Don’t press them with a flat iron.
First, make certain you are describing poster condition correctly. People sometimes say their posters are wrinkled when they mean curled. A wrinkled poster is one that might sustain damage prior to or after delivery. It is characterized by sharp bends or significant damage resulting from crushing. Curling is a temporary paper memory that is a natural byproduct of rolling posters to fit in a mailing tube. These are tips to loosen curls.
Relaxer: Carefully remove posters from shipping tube. Lay posters concave down on a large flat clean surface. Cover with protective paper. Stack books on top and leave overnight. The next day, with image facing you, the convex poster should slightly grip the wall to which you tack. A reverse roll speeds the process but increases the chance of damage. Do not attempt unless you are very gentle, work on one at a time, or have experience handling large sheets of paper properly. Posters may be slid into the top of a hanging DeuPair Frame. Gravity will loosen remaining curl over time.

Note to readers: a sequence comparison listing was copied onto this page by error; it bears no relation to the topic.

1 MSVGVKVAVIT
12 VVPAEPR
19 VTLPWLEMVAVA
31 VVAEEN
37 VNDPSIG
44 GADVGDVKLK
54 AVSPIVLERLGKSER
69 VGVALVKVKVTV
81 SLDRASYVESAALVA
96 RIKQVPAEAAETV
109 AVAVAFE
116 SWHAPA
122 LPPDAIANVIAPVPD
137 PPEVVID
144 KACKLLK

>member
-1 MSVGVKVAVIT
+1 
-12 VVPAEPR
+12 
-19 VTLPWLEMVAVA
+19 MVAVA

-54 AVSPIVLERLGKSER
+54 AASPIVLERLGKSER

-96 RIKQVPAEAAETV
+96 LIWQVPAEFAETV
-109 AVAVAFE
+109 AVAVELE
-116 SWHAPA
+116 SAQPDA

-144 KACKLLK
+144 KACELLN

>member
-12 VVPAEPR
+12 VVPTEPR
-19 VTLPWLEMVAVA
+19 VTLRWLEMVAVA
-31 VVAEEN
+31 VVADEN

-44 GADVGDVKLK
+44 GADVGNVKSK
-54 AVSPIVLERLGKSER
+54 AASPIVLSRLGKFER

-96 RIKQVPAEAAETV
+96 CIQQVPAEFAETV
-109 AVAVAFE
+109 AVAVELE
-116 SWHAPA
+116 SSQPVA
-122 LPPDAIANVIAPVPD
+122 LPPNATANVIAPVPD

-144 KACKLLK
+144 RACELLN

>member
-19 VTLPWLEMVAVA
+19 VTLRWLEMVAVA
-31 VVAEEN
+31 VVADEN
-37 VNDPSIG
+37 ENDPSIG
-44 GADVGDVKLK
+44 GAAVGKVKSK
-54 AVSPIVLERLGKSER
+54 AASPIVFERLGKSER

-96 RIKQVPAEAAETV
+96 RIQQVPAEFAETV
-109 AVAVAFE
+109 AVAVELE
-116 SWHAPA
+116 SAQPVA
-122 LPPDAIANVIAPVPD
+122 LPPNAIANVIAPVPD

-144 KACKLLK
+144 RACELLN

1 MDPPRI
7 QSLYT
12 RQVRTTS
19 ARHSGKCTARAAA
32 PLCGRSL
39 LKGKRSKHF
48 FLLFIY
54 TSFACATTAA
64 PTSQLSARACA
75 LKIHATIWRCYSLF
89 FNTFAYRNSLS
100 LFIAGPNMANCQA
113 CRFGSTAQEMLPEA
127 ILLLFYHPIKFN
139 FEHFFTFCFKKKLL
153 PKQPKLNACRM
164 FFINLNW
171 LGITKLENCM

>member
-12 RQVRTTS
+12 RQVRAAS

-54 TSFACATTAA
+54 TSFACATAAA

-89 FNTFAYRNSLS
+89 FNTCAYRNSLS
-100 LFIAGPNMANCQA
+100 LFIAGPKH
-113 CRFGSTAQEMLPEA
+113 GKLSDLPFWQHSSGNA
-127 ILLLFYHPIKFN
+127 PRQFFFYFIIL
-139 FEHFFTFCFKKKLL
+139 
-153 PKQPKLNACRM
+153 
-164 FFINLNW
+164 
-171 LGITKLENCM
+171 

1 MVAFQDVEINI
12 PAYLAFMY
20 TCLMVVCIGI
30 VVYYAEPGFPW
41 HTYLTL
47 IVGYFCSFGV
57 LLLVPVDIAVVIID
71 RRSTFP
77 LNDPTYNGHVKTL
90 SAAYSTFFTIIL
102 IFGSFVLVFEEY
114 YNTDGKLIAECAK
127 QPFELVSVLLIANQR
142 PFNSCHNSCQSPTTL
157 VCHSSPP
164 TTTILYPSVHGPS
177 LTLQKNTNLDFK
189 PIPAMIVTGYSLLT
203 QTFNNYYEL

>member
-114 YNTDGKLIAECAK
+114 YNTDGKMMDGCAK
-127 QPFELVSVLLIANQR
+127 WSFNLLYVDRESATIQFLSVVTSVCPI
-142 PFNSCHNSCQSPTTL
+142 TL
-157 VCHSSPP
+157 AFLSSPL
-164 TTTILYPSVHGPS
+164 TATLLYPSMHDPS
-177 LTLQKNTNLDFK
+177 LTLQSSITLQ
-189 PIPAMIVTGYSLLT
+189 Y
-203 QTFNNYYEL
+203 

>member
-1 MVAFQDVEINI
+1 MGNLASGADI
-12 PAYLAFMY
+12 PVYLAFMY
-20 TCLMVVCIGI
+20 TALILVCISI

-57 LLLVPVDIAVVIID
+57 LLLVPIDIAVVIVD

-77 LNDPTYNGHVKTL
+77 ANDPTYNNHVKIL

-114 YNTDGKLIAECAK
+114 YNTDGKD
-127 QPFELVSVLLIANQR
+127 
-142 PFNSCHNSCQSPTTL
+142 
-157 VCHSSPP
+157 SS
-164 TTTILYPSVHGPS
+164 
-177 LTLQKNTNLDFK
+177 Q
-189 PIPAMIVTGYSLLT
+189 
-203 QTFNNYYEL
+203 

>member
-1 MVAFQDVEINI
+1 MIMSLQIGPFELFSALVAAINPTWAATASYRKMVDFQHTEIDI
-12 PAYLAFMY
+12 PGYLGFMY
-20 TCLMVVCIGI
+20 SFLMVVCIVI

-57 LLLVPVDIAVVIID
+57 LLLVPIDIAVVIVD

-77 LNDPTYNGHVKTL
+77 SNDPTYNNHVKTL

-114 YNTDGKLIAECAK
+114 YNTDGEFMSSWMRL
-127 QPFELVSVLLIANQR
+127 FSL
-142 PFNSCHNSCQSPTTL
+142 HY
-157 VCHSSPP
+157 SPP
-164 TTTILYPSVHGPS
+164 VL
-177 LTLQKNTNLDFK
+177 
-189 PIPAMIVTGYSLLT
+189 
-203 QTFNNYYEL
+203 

Tight or loose: Tightness and length of time that paper is rolled up increases stubbornness of the curl. Expect loose curls with overnight shipping of one or two posters. Just as four or more days enduring various temperatures can cause a bad hair day, posters — especially when tube is at maximum capacity — can (temporarily) loose their straightness.
If posters were as small as letters, they could be shipped flat in standard FedEx envelopes. Since they are over two feet long, as many as possible are rolled into sturdy tubes. The maximum amount of tightly rolled unlaminated posters that fit in a tube is about 10; with lamination is about six; grommets quadruples thickness on the ends.
Flat Box: Our online shopping cart calculates tube capacity, triggering the flat box option. To eliminate shifting, flat posters within a plastic bag are secured to the inside of a reinforced corrugated box. Framed posters within flat boxes arrive curl-free.